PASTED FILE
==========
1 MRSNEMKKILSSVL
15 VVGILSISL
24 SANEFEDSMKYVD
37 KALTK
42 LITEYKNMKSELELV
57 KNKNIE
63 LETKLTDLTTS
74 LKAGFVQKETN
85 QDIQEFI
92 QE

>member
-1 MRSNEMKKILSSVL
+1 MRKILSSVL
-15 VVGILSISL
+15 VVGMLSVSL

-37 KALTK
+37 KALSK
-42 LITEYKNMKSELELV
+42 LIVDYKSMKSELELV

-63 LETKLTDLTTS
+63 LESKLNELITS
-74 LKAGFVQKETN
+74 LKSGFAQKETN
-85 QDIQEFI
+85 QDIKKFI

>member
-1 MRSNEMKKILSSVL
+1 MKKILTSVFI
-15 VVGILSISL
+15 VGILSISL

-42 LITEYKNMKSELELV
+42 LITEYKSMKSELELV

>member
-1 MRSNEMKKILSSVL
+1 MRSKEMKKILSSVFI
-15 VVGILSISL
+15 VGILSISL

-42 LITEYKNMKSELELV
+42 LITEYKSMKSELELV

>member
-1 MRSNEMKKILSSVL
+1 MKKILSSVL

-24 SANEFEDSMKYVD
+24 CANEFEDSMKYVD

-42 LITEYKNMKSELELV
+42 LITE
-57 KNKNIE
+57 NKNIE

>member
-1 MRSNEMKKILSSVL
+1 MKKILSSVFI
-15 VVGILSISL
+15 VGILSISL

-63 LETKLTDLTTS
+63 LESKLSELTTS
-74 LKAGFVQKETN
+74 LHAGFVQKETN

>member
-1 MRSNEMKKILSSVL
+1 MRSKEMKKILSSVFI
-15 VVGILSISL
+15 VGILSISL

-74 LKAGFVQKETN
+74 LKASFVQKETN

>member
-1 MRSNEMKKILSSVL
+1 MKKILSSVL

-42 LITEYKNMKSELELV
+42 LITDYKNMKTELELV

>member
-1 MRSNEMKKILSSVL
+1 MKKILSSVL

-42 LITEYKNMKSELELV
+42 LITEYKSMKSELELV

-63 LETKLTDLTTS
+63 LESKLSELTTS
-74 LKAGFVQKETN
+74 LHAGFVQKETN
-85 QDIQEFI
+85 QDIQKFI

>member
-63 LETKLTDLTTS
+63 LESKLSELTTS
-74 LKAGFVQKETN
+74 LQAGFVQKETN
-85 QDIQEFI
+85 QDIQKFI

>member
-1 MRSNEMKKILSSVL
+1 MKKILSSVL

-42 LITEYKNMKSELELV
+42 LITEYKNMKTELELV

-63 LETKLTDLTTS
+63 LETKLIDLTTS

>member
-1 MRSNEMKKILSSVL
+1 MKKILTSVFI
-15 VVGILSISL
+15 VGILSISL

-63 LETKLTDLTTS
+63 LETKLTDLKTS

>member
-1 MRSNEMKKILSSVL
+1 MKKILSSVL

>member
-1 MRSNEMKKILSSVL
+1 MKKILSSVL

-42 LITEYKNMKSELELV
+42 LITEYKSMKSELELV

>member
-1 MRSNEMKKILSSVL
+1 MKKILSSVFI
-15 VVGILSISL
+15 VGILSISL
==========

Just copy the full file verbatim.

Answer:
1 MRSNEMKKILSSVL
15 VVGILSISL
24 SANEFEDSMKYVD
37 KALTK
42 LITEYKNMKSELELV
57 KNKNIE
63 LETKLTDLTTS
74 LKAGFVQKETN
85 QDIQEFI
92 QE

>member
-1 MRSNEMKKILSSVL
+1 MRKILSSVL
-15 VVGILSISL
+15 VVGMLSVSL

-37 KALTK
+37 KALSK
-42 LITEYKNMKSELELV
+42 LIVDYKSMKSELELV

-63 LETKLTDLTTS
+63 LESKLNELITS
-74 LKAGFVQKETN
+74 LKSGFAQKETN
-85 QDIQEFI
+85 QDIKKFI

>member
-1 MRSNEMKKILSSVL
+1 MKKILTSVFI
-15 VVGILSISL
+15 VGILSISL

-42 LITEYKNMKSELELV
+42 LITEYKSMKSELELV

>member
-1 MRSNEMKKILSSVL
+1 MRSKEMKKILSSVFI
-15 VVGILSISL
+15 VGILSISL

-42 LITEYKNMKSELELV
+42 LITEYKSMKSELELV

>member
-1 MRSNEMKKILSSVL
+1 MKKILSSVL

-24 SANEFEDSMKYVD
+24 CANEFEDSMKYVD

-42 LITEYKNMKSELELV
+42 LITE
-57 KNKNIE
+57 NKNIE

>member
-1 MRSNEMKKILSSVL
+1 MKKILSSVFI
-15 VVGILSISL
+15 VGILSISL

-63 LETKLTDLTTS
+63 LESKLSELTTS
-74 LKAGFVQKETN
+74 LHAGFVQKETN

>member
-1 MRSNEMKKILSSVL
+1 MRSKEMKKILSSVFI
-15 VVGILSISL
+15 VGILSISL

-74 LKAGFVQKETN
+74 LKASFVQKETN

>member
-1 MRSNEMKKILSSVL
+1 MKKILSSVL

-42 LITEYKNMKSELELV
+42 LITDYKNMKTELELV

>member
-1 MRSNEMKKILSSVL
+1 MKKILSSVL

-42 LITEYKNMKSELELV
+42 LITEYKSMKSELELV

-63 LETKLTDLTTS
+63 LESKLSELTTS
-74 LKAGFVQKETN
+74 LHAGFVQKETN
-85 QDIQEFI
+85 QDIQKFI

>member
-63 LETKLTDLTTS
+63 LESKLSELTTS
-74 LKAGFVQKETN
+74 LQAGFVQKETN
-85 QDIQEFI
+85 QDIQKFI

>member
-1 MRSNEMKKILSSVL
+1 MKKILSSVL

-42 LITEYKNMKSELELV
+42 LITEYKNMKTELELV

-63 LETKLTDLTTS
+63 LETKLIDLTTS

>member
-1 MRSNEMKKILSSVL
+1 MKKILTSVFI
-15 VVGILSISL
+15 VGILSISL

-63 LETKLTDLTTS
+63 LETKLTDLKTS

>member
-1 MRSNEMKKILSSVL
+1 MKKILSSVL

>member
-1 MRSNEMKKILSSVL
+1 MKKILSSVL

-42 LITEYKNMKSELELV
+42 LITEYKSMKSELELV

>member
-1 MRSNEMKKILSSVL
+1 MKKILSSVFI
-15 VVGILSISL
+15 VGILSISL